I got a chance to do just that recently when I read in the local newspaper, The Dodgeville Chronicle, about an upcoming 4-part series of evening presentations called “Floods, Droughts, Land and Energy: What Is Wisconsin’s Future.”
We now live about 11 miles from Dodgeville, our county seat, with a population of about 5,000. We subscribe to The Chronicle, but I never thought to write for it before – having spent many years working for big city papers and lately writing mostly for magazines and working on books and my blog.
Doug and I were both excited to see global warming becoming an official topic of conversation in Dodgeville, and he suggested I ask The Chronicle if I could cover the series for them.
So now I’m also a correspondent for The Dodgeville Chronicle!
What is Wisconsin’s Future?
|by Denise ThorntonIowa County needs to be better prepared for natural disasters, cautioned Iowa County Emergency Government Coordinator Keith Hurlbert last Thursday at the first of a four-part educational series, Floods, Droughts, Land and Energy – What is Wisconsin’s Future?
“Think about the storms you’ve seen in the media in the past two years: the tornadoes that hit Joplin Missouri and Alabama, the perfect storm that hit the East Coast and the record-setting storm in Oklahoma City,” Hurlbert said. “These storms are increasing in frequency and growing in size. That’s why climate change is important to me and to all of us. We emergency managers get concerned about how well people in our area are prepared for disaster.”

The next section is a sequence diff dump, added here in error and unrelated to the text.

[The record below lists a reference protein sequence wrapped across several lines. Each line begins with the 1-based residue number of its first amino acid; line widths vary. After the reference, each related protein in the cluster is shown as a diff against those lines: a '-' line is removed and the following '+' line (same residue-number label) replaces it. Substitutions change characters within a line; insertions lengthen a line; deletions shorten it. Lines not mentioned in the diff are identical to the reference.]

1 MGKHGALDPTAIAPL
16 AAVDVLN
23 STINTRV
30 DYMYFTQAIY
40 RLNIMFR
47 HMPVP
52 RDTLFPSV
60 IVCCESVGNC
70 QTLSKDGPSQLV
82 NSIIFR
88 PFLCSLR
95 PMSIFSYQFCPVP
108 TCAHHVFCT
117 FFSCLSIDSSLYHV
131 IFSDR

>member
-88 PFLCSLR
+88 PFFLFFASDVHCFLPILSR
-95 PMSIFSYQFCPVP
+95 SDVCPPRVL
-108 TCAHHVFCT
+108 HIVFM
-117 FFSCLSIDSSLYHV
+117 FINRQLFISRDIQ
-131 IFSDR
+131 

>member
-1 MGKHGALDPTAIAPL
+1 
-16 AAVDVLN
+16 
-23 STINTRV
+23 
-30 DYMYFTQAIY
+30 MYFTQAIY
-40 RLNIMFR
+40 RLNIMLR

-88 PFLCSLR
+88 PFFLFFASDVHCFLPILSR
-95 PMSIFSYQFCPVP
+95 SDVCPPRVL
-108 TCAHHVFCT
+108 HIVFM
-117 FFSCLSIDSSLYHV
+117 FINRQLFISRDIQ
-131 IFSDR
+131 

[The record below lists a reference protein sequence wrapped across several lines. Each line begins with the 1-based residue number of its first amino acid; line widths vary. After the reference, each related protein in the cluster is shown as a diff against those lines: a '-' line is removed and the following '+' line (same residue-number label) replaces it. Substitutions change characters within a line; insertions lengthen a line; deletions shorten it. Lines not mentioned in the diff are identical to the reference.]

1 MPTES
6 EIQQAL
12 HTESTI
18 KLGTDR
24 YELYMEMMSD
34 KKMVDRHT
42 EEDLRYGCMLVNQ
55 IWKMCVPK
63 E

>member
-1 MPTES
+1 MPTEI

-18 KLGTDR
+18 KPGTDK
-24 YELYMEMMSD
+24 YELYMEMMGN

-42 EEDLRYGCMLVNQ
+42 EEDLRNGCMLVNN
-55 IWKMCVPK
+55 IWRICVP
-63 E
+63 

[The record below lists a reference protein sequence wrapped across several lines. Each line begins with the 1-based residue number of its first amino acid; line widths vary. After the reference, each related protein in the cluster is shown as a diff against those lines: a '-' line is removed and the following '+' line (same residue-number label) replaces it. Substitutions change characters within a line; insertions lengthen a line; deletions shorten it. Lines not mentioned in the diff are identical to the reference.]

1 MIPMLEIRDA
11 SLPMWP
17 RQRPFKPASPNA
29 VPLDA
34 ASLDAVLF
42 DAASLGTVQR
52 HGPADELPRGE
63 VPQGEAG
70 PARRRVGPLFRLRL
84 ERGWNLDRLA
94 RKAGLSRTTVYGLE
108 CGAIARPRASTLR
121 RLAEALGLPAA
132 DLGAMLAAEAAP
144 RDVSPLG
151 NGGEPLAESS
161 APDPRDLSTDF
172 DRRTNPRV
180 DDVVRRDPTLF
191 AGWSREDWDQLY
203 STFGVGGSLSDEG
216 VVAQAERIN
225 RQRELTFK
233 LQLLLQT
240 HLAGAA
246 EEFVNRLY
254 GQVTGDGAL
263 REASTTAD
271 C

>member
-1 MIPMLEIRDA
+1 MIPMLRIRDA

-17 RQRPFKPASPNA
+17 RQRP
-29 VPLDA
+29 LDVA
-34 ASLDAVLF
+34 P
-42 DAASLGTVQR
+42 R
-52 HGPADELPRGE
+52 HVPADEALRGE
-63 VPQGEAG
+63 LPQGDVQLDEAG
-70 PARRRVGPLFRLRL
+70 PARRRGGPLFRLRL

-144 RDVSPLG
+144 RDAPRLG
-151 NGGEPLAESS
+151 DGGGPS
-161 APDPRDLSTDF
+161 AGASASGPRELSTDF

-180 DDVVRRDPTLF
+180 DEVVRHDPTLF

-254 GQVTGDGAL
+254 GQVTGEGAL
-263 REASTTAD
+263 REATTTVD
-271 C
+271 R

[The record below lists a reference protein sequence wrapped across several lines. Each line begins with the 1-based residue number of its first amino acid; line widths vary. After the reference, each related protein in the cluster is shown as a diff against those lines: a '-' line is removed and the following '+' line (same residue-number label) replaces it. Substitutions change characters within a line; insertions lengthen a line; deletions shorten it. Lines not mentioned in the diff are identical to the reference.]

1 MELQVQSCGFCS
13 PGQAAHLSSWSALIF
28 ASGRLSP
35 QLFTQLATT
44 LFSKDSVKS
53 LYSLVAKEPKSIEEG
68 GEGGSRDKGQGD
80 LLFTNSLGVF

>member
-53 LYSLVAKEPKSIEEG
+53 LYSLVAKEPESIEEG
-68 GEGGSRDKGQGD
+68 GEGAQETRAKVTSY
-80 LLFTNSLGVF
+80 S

Hulbert advised that checking the website ready.wi.gov is a great way to learn how to be prepared.
In the event of a disaster, help may take days to reach you, or you might have to evacuate at a moment’s notice. The website offers suggestions of how to create a basic survival kit as well as an evacuation kit of essential belongings and provides a step-by-step Online Family Emergency Planner.
“Climate change is raising the odds of disasters,” Hurlbert said. “How would you handle closed roads and downed power lines? It’s my job to help people think about how to be prepared for disaster.”
“There are both risks and opportunities in climate change,” said David S. Liebl, University of Wisconsin Cooperative Extension Statewide Outreach Educator Specialist. Liebl’s part of the presentation focused on how climate change is going to affect our county.
Categories: Climate Change
Very good, Denise. I’m gladly we’re finally talking about this issue in Wisconsin.
Very nice article, Denise, and an important issue. Thanks for sharing it.
I’ve always imagined global warming turning Wisconsin into a tropical paradise. Might be wishful thinking, but it’s fun to think about in the dead of winter.